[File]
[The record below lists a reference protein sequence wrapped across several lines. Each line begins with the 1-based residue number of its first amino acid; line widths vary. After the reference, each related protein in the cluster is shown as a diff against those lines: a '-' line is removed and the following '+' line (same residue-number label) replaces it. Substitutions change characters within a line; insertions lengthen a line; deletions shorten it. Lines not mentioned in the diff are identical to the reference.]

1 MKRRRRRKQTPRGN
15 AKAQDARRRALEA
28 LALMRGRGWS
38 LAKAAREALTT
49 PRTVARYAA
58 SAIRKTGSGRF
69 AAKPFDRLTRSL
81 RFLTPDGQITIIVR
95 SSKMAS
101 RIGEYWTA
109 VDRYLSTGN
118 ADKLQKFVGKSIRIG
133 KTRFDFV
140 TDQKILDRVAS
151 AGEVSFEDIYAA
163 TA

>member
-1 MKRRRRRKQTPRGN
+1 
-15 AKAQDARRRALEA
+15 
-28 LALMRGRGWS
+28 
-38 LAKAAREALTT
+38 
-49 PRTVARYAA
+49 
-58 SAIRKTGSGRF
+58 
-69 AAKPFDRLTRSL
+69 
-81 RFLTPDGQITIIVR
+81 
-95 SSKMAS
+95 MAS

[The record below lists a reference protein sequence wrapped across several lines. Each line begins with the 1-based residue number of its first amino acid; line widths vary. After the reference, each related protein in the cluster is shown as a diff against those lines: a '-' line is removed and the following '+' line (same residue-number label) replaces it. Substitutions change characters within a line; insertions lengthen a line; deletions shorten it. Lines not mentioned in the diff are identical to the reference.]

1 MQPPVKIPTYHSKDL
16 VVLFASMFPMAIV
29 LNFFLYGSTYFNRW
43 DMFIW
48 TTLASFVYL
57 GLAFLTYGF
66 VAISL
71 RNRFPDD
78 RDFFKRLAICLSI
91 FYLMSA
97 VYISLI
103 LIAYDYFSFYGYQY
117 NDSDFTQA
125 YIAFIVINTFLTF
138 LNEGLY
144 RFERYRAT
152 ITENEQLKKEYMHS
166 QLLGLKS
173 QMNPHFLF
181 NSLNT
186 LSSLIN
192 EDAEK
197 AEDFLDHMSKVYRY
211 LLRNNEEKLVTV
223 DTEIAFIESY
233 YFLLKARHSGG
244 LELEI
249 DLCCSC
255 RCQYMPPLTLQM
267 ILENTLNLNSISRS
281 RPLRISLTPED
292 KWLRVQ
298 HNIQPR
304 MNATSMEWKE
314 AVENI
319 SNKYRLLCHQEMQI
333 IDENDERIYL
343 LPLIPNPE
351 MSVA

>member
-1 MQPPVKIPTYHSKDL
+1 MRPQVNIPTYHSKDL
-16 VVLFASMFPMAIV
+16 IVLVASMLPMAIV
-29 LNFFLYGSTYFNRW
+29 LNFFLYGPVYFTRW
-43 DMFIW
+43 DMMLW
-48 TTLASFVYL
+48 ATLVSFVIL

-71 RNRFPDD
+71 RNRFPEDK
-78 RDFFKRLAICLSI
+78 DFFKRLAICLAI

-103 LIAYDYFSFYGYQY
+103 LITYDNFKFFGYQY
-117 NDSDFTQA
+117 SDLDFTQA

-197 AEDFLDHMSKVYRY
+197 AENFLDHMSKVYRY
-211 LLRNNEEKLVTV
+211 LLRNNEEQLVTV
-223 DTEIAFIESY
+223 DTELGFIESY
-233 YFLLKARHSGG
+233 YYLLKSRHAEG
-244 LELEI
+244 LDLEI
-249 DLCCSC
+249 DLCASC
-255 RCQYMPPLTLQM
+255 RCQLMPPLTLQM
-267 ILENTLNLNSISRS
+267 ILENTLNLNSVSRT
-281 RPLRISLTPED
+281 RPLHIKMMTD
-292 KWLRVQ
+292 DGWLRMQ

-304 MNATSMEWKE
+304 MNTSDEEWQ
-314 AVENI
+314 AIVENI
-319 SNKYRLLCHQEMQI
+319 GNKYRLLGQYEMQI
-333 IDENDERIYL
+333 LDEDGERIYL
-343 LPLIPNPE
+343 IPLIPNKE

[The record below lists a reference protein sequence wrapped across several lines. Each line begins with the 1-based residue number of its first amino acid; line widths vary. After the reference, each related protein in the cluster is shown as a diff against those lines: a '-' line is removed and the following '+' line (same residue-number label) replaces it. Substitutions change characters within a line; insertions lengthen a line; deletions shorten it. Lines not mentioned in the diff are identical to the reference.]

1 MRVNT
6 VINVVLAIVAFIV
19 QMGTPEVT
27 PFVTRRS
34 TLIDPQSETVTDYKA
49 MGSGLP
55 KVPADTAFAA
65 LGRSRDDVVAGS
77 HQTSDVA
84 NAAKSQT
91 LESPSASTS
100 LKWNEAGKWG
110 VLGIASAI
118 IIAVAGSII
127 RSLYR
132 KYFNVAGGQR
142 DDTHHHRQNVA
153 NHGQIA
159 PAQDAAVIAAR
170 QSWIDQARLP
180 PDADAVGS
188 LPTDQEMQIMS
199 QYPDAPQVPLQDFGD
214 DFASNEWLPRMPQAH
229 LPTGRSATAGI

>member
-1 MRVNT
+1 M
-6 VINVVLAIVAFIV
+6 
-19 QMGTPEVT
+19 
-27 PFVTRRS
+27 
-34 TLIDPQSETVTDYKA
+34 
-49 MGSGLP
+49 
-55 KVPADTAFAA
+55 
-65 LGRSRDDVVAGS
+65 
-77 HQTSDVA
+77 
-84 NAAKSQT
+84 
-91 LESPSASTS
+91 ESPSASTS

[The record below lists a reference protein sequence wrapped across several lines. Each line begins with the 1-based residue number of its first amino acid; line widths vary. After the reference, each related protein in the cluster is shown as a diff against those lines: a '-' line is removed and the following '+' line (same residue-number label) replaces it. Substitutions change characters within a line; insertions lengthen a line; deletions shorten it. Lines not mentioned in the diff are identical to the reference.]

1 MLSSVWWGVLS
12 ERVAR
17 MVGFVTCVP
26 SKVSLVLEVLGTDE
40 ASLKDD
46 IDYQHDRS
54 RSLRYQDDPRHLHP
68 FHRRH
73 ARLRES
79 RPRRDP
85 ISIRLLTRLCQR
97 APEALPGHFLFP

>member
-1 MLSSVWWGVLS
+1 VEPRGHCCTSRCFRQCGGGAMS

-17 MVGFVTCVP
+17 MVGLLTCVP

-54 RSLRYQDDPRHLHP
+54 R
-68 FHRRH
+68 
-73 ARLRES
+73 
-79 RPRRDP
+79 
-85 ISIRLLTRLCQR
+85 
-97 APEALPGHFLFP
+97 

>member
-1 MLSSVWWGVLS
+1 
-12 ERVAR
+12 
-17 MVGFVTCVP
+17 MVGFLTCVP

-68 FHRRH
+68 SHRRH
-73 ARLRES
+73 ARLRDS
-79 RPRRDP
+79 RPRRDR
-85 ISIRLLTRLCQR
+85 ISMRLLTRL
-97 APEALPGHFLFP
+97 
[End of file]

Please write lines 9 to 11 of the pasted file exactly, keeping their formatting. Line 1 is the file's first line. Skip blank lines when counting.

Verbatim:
81 RFLTPDGQITIIVR
95 SSKMAS
101 RIGEYWTA